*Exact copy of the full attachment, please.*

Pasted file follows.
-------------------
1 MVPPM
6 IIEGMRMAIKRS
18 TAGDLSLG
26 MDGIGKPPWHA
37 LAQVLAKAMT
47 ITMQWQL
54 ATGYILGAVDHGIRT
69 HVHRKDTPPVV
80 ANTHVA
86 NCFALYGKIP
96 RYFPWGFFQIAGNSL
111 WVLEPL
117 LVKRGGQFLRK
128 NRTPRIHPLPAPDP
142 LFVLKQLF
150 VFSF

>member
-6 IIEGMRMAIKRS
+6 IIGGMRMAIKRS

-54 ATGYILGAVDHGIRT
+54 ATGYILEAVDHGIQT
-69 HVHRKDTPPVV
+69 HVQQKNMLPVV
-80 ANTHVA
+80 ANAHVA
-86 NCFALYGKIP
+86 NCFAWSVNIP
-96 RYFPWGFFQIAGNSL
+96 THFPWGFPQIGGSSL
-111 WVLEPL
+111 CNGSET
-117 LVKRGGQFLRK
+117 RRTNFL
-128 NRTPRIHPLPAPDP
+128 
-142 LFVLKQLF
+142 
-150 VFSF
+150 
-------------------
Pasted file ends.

1 MVPPM
6 IIEGMRMAIKRS
18 TAGDLSLG
26 MDGIGKPPWHA
37 LAQVLAKAMT
47 ITMQWQL
54 ATGYILGAVDHGIRT
69 HVHRKDTPPVV
80 ANTHVA
86 NCFALYGKIP
96 RYFPWGFFQIAGNSL
111 WVLEPL
117 LVKRGGQFLRK
128 NRTPRIHPLPAPDP
142 LFVLKQLF
150 VFSF

>member
-6 IIEGMRMAIKRS
+6 IIGGMRMAIKRS

-54 ATGYILGAVDHGIRT
+54 ATGYILEAVDHGIQT
-69 HVHRKDTPPVV
+69 HVQQKNMLPVV
-80 ANTHVA
+80 ANAHVA
-86 NCFALYGKIP
+86 NCFAWSVNIP
-96 RYFPWGFFQIAGNSL
+96 THFPWGFPQIGGSSL
-111 WVLEPL
+111 CNGSET
-117 LVKRGGQFLRK
+117 RRTNFL
-128 NRTPRIHPLPAPDP
+128 
-142 LFVLKQLF
+142 
-150 VFSF
+150 